Consumption of ‘suya, isi-ewu, kilisi’ killing Nigerians – Health minister

Minister of Health, Prof Isaac Adewole, has lamented the rate of death in Nigeria resulting from unhealthy diet.


According to Adewole, hypertension is the leading cardiovascular disease in Nigeria and can result in stroke if untreated.


He remarked that 1 in every 5 Nigerians is hypertensive and at risk of premature death.

Presenting the keynote address in Lagos, during the First Annual Black Tie Gala event organised by the Tristate Heart Foundation (THF), to raise N500 million in support of cardiovascular care in Nigeria, he observed that unhealthy diets contributed significantly to the development of non communicable diseaes in Nigeria.

He said, “Sadly, there is widespread low consumption of proteins, fruits and vegetables and increasing patronage of fast food outlets by the population. There is also large promotion of sweetened products such as carbonated drinks, pastries, candies and other refined sugars, while excessive intake of salt is promoted by food additives such as monosodium glutamate common in delicacies such as suya, kilisi, isi-ewu, ngwo-ngwo, among others.”


He further added that current estimates, show that death rate from stroke is 40-50 per cent within the first three months of diagnoses, while 39 per cent of those who survived stroke after three months died within a year, with 12 per cent developing severe disability.


“I can say without fear of contradiction that at least five out of 10 adults seated here tonight have elevated blood pressure and more than half of these are not aware of their situation.

“This is frightening because the dire consequence of neglected hypertension is stroke without warning. Unless we take drastic and sustained actions, we will keep counting losses,” he said.

Rising Bread, Power, Meat Prices Push Inflation To 18.3%

The inflation rate, which began its upward streak over one year ago, has again accelerated to 18.3 per cent (year-on-year) in October 2016, with 0.48 per cent points higher from the rate recorded in September of the same year (17.9 per cent).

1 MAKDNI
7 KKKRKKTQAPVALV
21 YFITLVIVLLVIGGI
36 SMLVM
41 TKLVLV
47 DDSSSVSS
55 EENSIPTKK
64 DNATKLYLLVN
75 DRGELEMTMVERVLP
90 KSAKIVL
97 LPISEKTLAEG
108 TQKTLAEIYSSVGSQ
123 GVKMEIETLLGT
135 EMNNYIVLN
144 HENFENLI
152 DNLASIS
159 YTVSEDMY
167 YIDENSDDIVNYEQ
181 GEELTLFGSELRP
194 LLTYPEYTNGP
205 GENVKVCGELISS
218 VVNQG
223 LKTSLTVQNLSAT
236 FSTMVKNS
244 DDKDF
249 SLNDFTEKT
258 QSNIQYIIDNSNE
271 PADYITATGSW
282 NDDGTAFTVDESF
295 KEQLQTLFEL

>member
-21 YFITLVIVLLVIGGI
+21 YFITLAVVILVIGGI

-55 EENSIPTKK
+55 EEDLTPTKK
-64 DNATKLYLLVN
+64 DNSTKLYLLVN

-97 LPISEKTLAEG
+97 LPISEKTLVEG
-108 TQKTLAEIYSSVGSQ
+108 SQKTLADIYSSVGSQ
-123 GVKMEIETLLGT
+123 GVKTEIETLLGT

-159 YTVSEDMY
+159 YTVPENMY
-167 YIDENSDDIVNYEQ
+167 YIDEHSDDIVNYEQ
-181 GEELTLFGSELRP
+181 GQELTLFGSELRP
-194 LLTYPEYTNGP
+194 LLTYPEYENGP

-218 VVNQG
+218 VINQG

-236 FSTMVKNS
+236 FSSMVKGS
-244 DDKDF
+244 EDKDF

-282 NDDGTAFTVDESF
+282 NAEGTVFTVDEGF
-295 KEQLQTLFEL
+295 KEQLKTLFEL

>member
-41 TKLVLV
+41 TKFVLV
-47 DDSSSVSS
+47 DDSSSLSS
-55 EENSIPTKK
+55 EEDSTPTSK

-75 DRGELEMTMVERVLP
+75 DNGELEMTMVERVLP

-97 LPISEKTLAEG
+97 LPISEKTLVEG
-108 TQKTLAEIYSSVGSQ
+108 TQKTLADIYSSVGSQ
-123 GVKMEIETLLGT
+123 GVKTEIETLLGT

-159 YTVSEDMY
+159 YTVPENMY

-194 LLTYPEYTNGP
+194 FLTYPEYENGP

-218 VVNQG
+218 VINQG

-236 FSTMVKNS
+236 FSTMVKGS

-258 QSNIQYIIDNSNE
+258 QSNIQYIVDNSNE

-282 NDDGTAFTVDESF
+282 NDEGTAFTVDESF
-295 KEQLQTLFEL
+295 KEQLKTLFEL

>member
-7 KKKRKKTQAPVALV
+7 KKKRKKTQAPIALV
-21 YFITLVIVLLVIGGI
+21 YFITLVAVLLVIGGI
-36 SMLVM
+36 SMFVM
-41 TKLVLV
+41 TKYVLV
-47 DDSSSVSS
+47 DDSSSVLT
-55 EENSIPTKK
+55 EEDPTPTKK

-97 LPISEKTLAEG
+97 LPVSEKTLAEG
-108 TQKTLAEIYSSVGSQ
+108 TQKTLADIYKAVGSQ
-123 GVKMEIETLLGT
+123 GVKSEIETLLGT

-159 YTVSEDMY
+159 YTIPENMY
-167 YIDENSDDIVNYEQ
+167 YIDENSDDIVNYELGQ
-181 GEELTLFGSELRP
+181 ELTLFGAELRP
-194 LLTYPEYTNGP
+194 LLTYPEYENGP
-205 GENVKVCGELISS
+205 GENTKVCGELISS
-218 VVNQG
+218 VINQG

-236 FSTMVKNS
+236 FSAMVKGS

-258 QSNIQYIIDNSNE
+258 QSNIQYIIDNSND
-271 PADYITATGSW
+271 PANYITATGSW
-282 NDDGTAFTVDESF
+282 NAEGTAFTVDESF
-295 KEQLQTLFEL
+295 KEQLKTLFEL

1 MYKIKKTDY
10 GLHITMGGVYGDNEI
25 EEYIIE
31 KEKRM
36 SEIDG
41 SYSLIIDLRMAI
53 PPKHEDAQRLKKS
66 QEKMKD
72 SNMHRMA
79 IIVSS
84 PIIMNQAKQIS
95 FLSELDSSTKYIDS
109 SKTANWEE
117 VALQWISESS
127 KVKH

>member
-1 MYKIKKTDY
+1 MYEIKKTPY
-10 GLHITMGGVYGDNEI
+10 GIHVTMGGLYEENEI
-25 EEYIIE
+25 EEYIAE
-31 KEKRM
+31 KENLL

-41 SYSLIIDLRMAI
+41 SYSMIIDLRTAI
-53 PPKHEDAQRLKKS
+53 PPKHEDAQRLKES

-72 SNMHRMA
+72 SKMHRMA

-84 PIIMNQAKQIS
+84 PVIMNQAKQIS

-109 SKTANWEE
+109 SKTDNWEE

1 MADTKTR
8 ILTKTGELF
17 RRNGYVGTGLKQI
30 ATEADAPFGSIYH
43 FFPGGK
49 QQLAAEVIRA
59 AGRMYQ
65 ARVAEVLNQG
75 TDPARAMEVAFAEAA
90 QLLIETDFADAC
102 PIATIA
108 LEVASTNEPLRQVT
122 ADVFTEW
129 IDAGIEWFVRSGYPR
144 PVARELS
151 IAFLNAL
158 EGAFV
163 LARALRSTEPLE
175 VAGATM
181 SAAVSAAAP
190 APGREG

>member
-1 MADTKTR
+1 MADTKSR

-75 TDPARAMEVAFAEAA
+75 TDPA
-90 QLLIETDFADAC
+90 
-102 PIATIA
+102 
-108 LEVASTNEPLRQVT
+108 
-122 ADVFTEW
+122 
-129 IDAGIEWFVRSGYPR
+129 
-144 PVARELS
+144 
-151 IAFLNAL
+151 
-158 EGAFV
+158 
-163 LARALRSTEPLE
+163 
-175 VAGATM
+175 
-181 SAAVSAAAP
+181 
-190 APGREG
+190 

The  report released by the National Bureau of Statistics (NBS) yesterday said that food index was the major contributory factor as it rose by 17.1 per cent (year-on-year) in October, up by 0.47 per cent points from 16.6 per cent recorded in September.

During the month, all major food groups, which contribute to the food sub-index increased with fruits recording the slowest pace of increase at 11.5 per cent.

Also, it said price movements recorded by the all items less farm produce or core sub-index rose by 18.1 per cent (year-on-year) in October, up by 0.4 per cent points from rates recorded in September (17.7 per cent).

Also in  the month, the report noted, the highest increases were seen in housing, water, electricity, gas and other fuels as well as fuels and lubricants for personal transport equipment and education.

“Significant price movement under the Core Sub-index was also recorded for clothing and footwear, which recorded an increase of 17.8 per cent year-on-year. The groups with least growth pace recorded in October were communication (5.7 per cent), restaurants and hotels (9.4 per cent) and recreation and culture (10.3 per cent),” the report said.

It should be noted that the headline index is made up of the core index and farm produce items as processed foods are included in both the core and food sub-indices; this implies that these sub-indices are not mutually-exclusive.

Also,  on a month-on-month basis, the headline index rose by 0.83 per cent in October, higher from the rate recorded in September (0.81 per cent). The urban index rose by 19.9 per cent (year-on-year) in October from 19.5 per cent recorded in September, and the rural index increased by 16.95 per cent in October from 16.4 per cent in September.

On month-on-month basis, the urban index rose by 0.81 per cent in October from 0.79 per cent recorded in September, while the rural index rose by 0.84 per cent in October from 0.83 per cent in September.